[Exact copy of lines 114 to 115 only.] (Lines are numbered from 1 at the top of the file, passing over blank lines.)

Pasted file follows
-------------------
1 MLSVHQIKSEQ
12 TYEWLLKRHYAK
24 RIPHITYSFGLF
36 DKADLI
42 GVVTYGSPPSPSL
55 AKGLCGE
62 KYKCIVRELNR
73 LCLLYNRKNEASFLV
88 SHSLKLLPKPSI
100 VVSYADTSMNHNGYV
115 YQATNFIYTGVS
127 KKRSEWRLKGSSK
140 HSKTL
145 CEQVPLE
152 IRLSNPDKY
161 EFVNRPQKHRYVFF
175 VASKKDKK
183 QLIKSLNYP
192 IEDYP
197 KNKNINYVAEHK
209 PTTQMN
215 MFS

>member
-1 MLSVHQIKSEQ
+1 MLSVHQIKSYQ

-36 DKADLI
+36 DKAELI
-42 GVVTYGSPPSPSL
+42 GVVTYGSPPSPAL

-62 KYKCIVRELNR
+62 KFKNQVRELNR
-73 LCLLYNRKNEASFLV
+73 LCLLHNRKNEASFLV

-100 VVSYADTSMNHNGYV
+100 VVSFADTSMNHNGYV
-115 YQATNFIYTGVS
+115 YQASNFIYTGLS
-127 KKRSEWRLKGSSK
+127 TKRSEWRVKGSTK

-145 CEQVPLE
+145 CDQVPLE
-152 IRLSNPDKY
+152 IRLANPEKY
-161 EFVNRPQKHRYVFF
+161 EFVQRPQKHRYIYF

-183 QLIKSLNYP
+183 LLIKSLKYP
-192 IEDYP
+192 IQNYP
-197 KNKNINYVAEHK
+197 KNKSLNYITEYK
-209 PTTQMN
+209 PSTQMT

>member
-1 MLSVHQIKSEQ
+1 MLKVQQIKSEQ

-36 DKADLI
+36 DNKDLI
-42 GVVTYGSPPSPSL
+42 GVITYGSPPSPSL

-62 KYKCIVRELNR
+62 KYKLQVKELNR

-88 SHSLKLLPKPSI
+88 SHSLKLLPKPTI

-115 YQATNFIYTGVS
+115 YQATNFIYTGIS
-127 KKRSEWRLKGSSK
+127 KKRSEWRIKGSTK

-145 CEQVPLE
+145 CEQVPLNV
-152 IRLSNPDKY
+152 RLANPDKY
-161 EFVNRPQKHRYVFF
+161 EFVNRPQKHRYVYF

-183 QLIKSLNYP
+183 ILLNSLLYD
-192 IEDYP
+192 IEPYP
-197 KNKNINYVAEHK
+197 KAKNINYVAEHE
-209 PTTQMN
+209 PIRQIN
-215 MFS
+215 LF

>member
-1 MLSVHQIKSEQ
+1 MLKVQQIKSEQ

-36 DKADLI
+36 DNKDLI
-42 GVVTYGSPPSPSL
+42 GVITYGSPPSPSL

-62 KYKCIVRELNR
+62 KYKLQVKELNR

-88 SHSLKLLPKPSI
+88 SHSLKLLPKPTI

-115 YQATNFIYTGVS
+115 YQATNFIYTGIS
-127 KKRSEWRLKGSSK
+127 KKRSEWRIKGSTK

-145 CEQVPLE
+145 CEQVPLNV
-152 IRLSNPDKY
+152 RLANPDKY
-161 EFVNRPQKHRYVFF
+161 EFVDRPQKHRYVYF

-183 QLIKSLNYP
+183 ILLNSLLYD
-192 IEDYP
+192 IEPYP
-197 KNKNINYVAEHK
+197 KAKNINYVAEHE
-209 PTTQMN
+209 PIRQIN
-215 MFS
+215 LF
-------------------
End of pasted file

-215 MFS
+215 LF